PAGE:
The ACT government's lack of acknowledgement of the damage caused to private property in the Orroral Valley blaze has been a "kick in the guts" to farmers, a Legislative Assembly inquiry has heard.
Grazier Steve Angus also raised further questions about the immediate response to the Namadgi National Park blaze during evidence to the first public hearing at the inquiry into the ACT's devastating fire season.
While much has rightly been made of the enormous environmental destruction caused by the Orroral Valley fire, very little has been said about the damage to private farms on the ACT's southern fringe.
The government and Emergency Services Agency have repeatedly pointed to the fact that no homes or lives were lost in the ACT during the the summer blaze as a measure of its overwhelming success.
Mr Angus, who runs a 1500-acre cattle farm beneath Mount Tennent, told Tuesday's public hearing that farmers were upset that authorities hadn't acknowledged the damage caused to their properties.
Mr Angus said the bill to repair damaged fencing on his property would total about $350,000.
"It has been a one-way street about the damage done to Namadgi National Park but there has been no acknowledgement that we lost fencing ... there has been damage to buildings," he told the hearing.
"That is a real kick in the guts for the landholders.
"For them to stand up and say that no private assets were damaged ... that hurts."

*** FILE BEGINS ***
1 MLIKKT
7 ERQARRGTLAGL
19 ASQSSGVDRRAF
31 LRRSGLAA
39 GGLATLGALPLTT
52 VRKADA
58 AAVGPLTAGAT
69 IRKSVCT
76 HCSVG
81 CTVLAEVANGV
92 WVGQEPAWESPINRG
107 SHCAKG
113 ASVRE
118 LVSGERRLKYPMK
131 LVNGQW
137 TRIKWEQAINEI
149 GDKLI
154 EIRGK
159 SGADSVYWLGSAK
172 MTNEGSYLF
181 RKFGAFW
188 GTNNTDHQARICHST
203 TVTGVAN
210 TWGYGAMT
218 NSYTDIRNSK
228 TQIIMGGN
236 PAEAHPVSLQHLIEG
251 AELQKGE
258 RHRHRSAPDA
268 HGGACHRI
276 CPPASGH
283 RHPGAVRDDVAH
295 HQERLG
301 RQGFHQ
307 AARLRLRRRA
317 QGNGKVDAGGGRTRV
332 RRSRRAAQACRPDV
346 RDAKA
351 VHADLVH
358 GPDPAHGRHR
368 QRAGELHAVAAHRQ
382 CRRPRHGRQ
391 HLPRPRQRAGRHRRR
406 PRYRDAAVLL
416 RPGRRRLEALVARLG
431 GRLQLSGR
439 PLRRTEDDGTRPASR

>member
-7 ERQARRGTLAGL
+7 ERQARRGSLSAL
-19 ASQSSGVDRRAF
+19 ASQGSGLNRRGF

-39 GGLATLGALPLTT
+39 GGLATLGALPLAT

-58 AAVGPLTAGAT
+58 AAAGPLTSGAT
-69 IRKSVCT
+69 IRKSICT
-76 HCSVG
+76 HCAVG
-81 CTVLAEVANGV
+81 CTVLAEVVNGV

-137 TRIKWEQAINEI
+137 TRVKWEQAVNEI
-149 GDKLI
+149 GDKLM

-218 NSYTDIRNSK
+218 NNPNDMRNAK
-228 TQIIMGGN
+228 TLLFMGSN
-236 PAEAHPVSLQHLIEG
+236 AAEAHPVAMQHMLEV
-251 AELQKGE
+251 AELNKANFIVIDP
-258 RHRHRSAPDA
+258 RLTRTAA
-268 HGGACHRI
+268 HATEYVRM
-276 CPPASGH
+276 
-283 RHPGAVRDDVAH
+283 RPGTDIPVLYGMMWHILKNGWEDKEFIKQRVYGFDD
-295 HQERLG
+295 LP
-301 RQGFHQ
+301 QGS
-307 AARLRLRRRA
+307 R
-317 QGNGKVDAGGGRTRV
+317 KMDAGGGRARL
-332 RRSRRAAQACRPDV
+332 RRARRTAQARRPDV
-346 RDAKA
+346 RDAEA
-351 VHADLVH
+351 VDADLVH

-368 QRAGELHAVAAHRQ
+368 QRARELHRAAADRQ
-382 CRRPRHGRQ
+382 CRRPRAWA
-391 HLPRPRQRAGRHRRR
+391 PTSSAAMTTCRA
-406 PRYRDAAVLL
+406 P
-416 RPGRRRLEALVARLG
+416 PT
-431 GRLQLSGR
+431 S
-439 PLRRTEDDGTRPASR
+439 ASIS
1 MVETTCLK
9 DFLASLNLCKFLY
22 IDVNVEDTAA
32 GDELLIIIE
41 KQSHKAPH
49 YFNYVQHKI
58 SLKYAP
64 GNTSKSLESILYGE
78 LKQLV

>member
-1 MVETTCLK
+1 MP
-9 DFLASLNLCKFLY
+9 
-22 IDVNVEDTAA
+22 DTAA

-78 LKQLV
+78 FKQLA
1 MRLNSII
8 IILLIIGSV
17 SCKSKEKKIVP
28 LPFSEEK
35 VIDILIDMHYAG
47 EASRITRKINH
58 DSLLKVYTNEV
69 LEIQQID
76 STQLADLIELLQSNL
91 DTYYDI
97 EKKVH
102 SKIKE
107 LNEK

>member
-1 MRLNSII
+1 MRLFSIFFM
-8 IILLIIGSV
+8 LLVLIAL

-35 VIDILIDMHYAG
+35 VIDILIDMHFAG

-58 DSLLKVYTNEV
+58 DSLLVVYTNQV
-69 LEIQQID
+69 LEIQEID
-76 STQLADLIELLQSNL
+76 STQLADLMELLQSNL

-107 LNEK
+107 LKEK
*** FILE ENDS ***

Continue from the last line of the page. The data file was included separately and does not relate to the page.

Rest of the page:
Mr Angus provided another perspective to the early response to the Orroral Valley blaze, echoing a number of concerns expressed by senior volunteer Garry Mayo about the effectiveness of large air tankers in suppressing fires in dense forested areas.
Mr Angus, who is a former Tharwa Rural Fire Service brigade captain, told the hearing that crews were managing to "hold" the fire in the hours after it ignited on Monday, January 27, before they were pulled off the fire ground while they waited for an air tanker to drop fire retardant.
The crews' trip back to the fireground was delayed because they had to clear trees and branches which had been knocked down by the retardant, he said.
"By the time they got back to where they were ... the fire had jumped the fire trail and they had lost it."
Mr Angus said he watched the air tanker make "7-8" retardant drops near Mount Tennent on the Tuesday. The entire area had been scorched by the weekend.
"In my mind the air tankers aren't that effective in forested areas," he said.
In his evidence, which was delivered on behalf of the Rural Landholders' Association, Mr Angus also described the disconnect between the team coordinating the response to the Orroral Valley fire from Emergency Service Agency headquarters and the crews on the frontline.
Mr Angus praised Rural Fire Service liaison officer Chris Condon, who was tasked with communicating with the farmers during the emergency.
But he said the agency's incident management team, which was steering the response from its Fairbairn headquarters, were not "listening to people on the ground".
"They didn't have a good hold on what was happening on the fireground," he said.